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A creeping, evergreen shrub, the slender stems furnished with forward-pointing bristles. Leaves alternate, very abundant, 1⁄8 to 1⁄3 in. long, oval to nearly round, tapered at both ends, scarcely stalked; margins slightly decurved; glabrous and dark green above, pale beneath, and furnished with a few tiny, rust-coloured bristles. Flowers produced singly in the leaf-axils on short, decurved stalks; corolla 1⁄8 in. or less long, bell-shaped, deeply four-lobed, white; stamens eight; ovary half-inferior. Berry white, 1⁄3 in. across, roundish and rather bristly.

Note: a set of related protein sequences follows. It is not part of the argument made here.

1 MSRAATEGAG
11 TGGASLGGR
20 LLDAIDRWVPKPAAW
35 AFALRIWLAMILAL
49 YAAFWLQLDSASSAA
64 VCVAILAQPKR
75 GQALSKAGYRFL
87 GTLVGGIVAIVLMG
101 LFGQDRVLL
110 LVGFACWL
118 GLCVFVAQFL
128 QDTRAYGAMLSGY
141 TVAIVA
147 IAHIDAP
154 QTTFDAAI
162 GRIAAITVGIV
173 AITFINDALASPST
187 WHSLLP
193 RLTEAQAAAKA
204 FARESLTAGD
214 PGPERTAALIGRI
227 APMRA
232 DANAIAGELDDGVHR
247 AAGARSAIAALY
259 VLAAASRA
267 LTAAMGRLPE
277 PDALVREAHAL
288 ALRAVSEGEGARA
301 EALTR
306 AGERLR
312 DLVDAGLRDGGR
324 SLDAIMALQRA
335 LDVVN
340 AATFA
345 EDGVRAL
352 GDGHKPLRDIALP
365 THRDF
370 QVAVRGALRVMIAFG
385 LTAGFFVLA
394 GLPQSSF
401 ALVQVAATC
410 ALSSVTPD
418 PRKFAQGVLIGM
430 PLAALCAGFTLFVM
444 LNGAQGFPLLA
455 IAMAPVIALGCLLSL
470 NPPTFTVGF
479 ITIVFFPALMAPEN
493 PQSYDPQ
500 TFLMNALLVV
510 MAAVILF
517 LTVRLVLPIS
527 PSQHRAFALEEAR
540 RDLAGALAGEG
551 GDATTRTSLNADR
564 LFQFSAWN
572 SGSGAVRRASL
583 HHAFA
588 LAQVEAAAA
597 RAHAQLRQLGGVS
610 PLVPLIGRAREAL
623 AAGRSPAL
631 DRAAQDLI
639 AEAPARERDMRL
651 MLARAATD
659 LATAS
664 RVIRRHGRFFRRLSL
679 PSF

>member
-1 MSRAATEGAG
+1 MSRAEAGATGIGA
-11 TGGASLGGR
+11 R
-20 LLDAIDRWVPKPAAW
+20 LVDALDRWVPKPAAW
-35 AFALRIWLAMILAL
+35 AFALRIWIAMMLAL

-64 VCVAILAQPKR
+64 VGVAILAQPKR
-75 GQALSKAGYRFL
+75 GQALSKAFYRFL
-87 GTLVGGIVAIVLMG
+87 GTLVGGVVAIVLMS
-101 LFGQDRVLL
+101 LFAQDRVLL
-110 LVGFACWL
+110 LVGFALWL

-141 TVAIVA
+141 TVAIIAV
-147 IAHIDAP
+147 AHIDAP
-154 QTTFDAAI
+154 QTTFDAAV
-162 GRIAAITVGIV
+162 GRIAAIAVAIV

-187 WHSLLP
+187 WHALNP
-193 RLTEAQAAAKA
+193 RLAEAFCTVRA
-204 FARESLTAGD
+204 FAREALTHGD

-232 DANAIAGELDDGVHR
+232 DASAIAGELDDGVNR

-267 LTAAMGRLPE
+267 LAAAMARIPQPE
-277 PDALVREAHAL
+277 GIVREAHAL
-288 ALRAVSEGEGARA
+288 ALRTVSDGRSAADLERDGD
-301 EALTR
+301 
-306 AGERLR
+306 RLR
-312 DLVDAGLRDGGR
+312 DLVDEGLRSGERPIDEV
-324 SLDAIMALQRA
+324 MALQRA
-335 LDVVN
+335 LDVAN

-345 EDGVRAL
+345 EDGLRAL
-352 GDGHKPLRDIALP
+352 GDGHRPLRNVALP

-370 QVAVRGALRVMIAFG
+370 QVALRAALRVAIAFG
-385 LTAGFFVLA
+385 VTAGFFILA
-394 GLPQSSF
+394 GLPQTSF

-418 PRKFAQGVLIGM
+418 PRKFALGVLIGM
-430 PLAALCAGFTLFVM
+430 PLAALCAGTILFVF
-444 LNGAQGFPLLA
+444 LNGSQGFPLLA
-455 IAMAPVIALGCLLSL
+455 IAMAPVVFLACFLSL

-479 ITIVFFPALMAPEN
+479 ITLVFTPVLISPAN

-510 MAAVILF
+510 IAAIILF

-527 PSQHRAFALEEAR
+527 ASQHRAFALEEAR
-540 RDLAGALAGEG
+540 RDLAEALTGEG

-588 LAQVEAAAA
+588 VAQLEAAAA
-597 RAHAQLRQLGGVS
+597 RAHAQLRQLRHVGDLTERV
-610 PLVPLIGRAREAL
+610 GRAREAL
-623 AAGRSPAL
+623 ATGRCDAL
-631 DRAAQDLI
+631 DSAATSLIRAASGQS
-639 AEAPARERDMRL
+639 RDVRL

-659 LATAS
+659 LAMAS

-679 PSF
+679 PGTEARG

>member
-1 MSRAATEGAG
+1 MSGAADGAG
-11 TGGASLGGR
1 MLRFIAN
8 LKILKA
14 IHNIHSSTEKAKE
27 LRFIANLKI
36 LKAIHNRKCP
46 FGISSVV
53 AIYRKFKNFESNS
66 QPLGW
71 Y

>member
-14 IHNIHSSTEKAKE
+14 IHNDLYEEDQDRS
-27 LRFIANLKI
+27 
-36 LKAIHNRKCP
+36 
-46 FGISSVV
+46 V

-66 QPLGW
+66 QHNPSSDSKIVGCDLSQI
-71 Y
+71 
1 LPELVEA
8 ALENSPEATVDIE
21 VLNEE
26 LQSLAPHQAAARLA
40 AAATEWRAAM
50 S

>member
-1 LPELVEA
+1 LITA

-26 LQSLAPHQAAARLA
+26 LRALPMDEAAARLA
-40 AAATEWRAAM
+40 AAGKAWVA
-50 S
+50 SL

Native of N. America, from Newfoundland westward to British Columbia, and southward to N. Carolina; introduced in 1815. This plant is very rare in gardens, and the plant nearly always found under the name is one of the cranberries. These are nearly allied plants, but Chiogenes is abundantly distinct in leaf, flower, and especially the white berry. Out of flower the short, broad leaf and bristly young wood amply distinguish it. It has little garden value as an ornament, but is interesting. A moist, semi-boggy spot such as the cranberries love, should, if possible, be selected for it. The whole plant, including the berry, has an aromatic taste and odour, resembling that of Gaultheria procumbens. The Japanese species – C. japonica A. Gray – is closely allied to the American one. It is probably not in cultivation.